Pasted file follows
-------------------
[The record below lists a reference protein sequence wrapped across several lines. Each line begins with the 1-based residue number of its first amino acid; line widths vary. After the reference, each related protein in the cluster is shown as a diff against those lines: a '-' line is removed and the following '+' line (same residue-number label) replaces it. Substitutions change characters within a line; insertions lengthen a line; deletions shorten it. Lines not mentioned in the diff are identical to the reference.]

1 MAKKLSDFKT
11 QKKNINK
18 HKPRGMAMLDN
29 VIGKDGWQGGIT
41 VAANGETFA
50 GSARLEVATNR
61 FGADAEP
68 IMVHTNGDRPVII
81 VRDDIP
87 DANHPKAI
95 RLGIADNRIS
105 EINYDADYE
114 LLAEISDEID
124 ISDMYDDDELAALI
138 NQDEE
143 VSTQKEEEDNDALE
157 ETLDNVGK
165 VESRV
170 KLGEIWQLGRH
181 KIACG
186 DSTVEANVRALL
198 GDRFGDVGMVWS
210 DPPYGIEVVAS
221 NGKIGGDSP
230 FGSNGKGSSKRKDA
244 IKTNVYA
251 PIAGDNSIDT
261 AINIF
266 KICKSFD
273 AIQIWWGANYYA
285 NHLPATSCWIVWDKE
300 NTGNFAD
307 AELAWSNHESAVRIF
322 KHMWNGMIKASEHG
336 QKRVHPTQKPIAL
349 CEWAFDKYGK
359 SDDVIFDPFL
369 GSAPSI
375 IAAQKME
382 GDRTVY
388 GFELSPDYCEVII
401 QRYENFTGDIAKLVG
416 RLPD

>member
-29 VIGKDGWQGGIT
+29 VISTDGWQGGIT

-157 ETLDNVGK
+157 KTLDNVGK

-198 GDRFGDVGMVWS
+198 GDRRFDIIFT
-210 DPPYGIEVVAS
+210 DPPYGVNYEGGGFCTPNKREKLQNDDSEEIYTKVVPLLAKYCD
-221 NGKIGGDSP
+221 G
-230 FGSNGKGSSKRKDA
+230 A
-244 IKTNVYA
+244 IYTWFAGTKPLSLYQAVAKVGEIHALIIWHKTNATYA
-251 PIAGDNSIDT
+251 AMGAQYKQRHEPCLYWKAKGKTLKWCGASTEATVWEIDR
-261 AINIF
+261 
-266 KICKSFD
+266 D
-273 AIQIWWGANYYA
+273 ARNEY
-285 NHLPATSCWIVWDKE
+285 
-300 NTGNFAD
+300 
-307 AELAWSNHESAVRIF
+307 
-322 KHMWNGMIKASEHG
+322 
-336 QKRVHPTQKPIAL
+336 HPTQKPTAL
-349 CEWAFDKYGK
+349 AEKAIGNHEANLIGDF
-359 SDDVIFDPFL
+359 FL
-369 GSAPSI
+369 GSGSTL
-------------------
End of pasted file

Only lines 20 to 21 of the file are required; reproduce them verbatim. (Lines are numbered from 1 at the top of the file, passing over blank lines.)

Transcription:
170 KLGEIWQLGRH
181 KIACG